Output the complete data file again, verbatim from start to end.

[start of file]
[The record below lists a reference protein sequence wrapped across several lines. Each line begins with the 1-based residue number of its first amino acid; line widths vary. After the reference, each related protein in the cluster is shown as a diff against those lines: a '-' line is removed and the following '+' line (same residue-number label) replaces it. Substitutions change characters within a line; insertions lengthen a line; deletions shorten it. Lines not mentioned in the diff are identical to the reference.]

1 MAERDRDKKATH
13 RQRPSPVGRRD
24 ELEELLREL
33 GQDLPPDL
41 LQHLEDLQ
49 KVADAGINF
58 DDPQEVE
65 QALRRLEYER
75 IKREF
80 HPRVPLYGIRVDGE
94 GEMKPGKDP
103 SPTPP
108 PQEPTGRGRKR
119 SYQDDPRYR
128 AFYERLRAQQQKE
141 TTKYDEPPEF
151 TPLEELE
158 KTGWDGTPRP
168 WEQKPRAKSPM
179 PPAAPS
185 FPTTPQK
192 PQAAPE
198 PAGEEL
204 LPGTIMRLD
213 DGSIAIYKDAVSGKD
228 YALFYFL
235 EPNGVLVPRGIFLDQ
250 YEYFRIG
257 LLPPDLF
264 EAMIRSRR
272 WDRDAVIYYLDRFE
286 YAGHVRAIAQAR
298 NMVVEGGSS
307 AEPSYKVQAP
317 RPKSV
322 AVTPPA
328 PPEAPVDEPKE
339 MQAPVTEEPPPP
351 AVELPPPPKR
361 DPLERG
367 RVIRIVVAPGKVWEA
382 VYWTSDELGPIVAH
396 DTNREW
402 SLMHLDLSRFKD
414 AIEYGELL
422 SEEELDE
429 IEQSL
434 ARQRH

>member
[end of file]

[The record below lists a reference protein sequence wrapped across several lines. Each line begins with the 1-based residue number of its first amino acid; line widths vary. After the reference, each related protein in the cluster is shown as a diff against those lines: a '-' line is removed and the following '+' line (same residue-number label) replaces it. Substitutions change characters within a line; insertions lengthen a line; deletions shorten it. Lines not mentioned in the diff are identical to the reference.]

1 MAERDRDKKATH
13 RQRPSPVGRRD
24 ELEELLREL
33 GQDLPPDL
41 LQHLEDLQ
49 KVADAGINF
58 DDPQEVE
65 QALRRLEYER
75 IKREF
80 HPRVPLYGIRVDGE
94 GEMKPGKDP
103 SPTPP
108 PQEPTGRGRKR
119 SYQDDPRYR
128 AFYERLRAQQQKE
141 TTKYDEPPEF
151 TPLEELE
158 KTGWDGTPRP
168 WEQKPRAKSPM
179 PPAAPS
185 FPTTPQK
192 PQAAPE
198 PAGEEL
204 LPGTIMRLD
213 DGSIAIYKDAVSGKD
228 YALFYFL
235 EPNGVLVPRGIFLDQ
250 YEYFRIG
257 LLPPDLF
264 EAMIRSRR
272 WDRDAVIYYLDRFE
286 YAGHVRAIAQAR
298 NMVVEGGSS
307 AEPSYKVQAP
317 RPKSV
322 AVTPPA
328 PPEAPVDEPKE
339 MQAPVTEEPPPP
351 AVELPPPPKR
361 DPLERG
367 RVIRIVVAPGKVWEA
382 VYWTSDELGPIVAH
396 DTNREW
402 SLMHLDLSRFKD
414 AIEYGELL
422 SEEELDE
429 IEQSL
434 ARQRH

>member